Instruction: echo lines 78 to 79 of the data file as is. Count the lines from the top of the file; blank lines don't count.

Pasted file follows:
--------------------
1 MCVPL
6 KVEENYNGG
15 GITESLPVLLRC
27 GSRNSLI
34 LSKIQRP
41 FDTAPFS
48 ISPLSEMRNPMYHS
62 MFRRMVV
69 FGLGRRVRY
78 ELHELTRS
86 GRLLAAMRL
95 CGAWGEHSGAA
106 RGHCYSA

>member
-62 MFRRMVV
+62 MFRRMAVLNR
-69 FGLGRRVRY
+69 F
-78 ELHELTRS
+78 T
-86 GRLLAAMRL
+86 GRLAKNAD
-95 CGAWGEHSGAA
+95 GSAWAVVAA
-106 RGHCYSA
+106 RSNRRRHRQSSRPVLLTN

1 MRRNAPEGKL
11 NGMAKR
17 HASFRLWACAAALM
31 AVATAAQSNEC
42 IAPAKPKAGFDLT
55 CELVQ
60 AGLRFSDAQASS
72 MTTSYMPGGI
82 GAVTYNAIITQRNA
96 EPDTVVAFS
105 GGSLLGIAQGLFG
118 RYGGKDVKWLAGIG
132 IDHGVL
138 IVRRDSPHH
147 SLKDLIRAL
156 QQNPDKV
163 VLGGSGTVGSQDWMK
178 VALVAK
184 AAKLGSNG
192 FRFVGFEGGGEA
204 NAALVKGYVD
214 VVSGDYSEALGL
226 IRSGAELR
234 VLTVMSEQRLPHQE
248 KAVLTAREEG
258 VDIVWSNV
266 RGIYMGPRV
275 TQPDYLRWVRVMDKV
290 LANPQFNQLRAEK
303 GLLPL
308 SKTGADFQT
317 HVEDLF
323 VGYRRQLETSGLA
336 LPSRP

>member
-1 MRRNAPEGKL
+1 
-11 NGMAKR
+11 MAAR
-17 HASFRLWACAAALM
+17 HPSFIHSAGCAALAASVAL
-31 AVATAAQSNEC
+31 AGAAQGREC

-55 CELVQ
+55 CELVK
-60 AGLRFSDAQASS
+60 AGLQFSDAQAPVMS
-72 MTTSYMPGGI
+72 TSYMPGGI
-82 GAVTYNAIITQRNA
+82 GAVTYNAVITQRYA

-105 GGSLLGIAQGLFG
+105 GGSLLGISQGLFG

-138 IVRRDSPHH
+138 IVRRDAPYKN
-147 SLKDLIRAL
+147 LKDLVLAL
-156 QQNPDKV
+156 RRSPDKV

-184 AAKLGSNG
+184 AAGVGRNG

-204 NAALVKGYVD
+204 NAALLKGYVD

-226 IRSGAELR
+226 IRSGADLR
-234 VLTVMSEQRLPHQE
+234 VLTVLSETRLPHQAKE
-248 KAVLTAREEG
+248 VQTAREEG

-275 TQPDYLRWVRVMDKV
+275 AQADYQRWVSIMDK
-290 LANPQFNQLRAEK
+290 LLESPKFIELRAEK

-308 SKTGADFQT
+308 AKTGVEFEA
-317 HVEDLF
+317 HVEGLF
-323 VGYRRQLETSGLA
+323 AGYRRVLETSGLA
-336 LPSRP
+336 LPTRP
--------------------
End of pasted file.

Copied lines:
-105 GGSLLGIAQGLFG
+105 GGSLLGISQGLFG